Secondary to sterilization and humane education, NACER.org supports rescue and adoption. We also recognize that immense care must be taken to ensure that rescued animals receive competent and compassionate rehabilitation, in order to prevent the transmission of disease to both humans and other animals, to restore the health and vitality of the rescued animal, and to prevent future problems for the adoptive family.

We are adamantly opposed to any form of animal warehousing, or rescue programs which do not have a clear and effective exit strategy for the animals.

When we first encountered Peanut and their fledgling operation, they appeared to be firmly grounded in these principles, and we thus gave them our wholehearted support. Unfortunately, over time, their focus seems to have become diverted, their energies misplaced, and their standards of care drastically deficient. We feel the need for teamwork is critical for the accomplishment of the mission. We feel that Peanut has not only squandered the good will of their sister organizations in the region, but also precious resources given to them to do the job, and has shown little willingness to reform their practices. Thus we completely and unequivocally withdraw all support from them, with regret for the implications for the animals which are our first concern. To read more, visit http://nacer.org/.

We asked Lucy James, owner of the ranch where Peanut Pet Shelter recently moved, to explain why she served Andy and Peanut Pet Shelter with an eviction notice. Her reply to us was:
In July 2010 I signed a lease with Andy McDonald of Peanut Pet Shelter(PPS). I was moving to the USA in several days. After visiting the Playa del Carmen PPS site, I suggested my property to Andy. He told me PPS or he was then paying for both the site and a house for him, and this would save him money. He visited the ranch, liked it and we signed a lease.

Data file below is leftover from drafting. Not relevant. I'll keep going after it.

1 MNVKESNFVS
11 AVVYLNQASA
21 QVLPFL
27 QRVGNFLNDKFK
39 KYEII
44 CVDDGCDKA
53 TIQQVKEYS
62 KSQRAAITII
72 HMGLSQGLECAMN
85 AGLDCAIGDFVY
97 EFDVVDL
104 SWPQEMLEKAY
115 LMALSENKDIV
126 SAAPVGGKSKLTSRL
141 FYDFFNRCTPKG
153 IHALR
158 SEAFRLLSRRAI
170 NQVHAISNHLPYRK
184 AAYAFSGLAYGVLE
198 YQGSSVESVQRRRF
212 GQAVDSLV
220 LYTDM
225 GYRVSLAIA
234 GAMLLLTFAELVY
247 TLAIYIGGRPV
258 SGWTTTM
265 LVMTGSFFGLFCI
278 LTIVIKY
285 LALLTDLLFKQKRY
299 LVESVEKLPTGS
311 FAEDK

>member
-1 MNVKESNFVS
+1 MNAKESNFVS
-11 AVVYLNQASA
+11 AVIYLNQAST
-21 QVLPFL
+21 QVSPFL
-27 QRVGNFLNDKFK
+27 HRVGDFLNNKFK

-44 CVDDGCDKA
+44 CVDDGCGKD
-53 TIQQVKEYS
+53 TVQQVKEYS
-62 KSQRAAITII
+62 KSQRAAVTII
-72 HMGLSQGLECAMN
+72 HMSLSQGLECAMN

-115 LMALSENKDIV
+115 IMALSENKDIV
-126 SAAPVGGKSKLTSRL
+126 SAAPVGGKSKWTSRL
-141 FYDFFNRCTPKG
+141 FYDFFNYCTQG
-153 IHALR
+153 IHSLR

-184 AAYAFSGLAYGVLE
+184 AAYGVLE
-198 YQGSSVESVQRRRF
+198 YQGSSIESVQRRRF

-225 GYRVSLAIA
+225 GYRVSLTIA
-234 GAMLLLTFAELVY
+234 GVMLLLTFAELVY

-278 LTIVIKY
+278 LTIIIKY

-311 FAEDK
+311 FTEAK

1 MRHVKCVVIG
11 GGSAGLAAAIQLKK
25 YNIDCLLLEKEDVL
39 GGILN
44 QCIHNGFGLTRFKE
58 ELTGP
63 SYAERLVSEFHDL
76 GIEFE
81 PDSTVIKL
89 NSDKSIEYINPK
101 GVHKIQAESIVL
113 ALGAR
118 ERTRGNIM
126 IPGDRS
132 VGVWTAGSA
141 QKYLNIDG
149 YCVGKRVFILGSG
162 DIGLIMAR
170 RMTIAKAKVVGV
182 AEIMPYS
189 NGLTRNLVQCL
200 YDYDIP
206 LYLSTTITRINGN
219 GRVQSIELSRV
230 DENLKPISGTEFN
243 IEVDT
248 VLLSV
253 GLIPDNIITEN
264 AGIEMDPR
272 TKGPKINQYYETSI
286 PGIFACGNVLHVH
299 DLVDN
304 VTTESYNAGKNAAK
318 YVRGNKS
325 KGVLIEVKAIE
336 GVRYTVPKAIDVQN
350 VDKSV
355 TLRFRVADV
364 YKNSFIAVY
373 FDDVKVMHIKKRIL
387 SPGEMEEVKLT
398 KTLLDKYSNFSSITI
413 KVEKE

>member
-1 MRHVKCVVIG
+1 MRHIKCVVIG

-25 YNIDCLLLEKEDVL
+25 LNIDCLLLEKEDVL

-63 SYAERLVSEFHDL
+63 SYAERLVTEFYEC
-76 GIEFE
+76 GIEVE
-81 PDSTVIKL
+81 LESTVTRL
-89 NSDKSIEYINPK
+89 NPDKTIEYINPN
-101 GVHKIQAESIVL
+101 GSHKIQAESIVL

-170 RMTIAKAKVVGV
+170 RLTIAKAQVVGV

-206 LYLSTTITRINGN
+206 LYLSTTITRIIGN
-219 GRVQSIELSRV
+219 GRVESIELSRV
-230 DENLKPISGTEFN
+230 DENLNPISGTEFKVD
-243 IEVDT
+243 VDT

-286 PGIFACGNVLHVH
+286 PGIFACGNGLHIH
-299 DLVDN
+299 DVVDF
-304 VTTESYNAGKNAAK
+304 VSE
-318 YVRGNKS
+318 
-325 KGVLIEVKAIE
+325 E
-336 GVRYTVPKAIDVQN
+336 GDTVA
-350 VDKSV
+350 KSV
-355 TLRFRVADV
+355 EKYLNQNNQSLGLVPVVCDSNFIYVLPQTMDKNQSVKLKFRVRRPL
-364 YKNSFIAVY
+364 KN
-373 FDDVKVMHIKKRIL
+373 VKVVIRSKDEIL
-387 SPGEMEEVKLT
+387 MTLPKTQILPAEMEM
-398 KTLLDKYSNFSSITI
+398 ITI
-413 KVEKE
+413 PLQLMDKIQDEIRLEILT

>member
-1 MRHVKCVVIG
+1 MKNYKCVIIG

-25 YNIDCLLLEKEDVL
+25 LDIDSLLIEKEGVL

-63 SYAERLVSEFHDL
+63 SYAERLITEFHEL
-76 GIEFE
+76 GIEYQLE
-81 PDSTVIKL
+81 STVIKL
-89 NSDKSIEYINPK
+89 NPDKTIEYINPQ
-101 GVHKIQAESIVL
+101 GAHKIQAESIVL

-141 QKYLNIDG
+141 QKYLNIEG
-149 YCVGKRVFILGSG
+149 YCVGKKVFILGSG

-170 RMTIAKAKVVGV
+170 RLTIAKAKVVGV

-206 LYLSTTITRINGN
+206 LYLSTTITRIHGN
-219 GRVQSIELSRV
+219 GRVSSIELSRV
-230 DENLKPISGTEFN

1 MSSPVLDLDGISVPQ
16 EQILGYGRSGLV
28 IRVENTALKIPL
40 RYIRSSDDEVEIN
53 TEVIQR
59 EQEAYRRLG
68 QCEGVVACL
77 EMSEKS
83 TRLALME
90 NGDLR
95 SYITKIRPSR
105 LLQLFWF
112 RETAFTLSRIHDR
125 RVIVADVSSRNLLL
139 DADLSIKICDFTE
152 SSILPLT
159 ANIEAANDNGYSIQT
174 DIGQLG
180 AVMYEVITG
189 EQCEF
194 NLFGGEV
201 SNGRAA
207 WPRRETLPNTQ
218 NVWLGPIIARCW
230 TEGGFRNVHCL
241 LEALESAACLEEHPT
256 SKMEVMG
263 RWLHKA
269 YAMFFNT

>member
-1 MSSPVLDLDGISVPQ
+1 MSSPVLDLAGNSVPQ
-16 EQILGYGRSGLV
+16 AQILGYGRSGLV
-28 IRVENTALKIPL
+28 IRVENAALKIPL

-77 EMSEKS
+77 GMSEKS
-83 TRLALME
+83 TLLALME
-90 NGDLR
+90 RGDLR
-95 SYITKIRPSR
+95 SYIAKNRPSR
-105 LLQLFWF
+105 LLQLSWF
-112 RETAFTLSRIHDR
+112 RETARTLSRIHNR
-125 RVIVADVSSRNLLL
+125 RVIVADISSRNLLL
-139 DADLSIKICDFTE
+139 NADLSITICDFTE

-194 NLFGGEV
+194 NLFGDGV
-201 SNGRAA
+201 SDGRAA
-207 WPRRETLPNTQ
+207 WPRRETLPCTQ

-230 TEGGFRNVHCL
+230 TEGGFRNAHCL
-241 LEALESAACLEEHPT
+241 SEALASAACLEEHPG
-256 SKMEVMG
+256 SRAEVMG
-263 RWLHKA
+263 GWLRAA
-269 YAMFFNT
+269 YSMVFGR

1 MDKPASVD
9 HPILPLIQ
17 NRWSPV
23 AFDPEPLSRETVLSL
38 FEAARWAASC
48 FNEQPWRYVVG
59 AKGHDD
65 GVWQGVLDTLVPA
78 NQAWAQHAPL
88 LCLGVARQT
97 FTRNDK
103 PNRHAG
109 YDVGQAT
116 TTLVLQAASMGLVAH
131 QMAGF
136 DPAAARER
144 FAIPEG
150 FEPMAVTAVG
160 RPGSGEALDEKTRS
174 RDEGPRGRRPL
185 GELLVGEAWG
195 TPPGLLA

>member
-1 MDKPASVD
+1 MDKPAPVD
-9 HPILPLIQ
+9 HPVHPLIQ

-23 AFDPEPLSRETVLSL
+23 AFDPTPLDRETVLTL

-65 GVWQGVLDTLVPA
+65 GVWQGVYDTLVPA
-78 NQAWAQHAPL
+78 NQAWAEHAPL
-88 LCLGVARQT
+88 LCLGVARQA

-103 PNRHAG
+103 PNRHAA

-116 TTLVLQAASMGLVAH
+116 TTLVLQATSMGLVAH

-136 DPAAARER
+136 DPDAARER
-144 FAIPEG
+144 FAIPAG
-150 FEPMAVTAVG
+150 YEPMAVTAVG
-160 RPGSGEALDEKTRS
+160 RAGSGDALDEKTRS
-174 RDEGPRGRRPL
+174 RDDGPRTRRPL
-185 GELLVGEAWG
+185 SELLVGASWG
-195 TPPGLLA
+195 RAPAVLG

In January 2011, after visiting the ranch, I found that several terms of the lease had not been complied with. Among the terms broken was the condition of the animals. The lease stipulates he may maintain the number of animals I deem he can properly care for and in no way were these animals being properly cared for, some lacking water on multiple occasions I visited. He also had allowed another person to live on the property without written consent (Andy was on a three-week vacation when I visited).
 
I sent a notice of eviction to him on January 10 and to the other PPS board members several days later. To this date I have had no personal response from any of them. To read more, visit http://www.akumalanimalrescuefund.com/.

We also asked Coco's Cat Rescue to explain their long-term relationship with Peanut Pet Shelter and they referred us to this link http://www.cocoscatrescue.org/pps-request-statement.

We approached Andy, who runs Peanut Pet Shelter, and a former board member, to ask them to comment, but at this time they are unwilling to give us a comment. To read more about them, visit peanutpetshelter.org.

In closing, we want again to remind folks that there are so many great animals waiting for forever homes. We know many of you, ourselves included, have experienced the unconditional love that comes from sharing your life with one of them. At Sac-Be we will continue to highlight the Pet of the Month but, in addition, we want to add Success Stories, such as Maya Alux's, so please feel free to submit your loved ones' stories.
 
Additional information can be found on the following sites:
Hoarding or Helping?
Facts about Peanut Pet Shelter
Humane Society International – Animal Rights and Cruelty Issues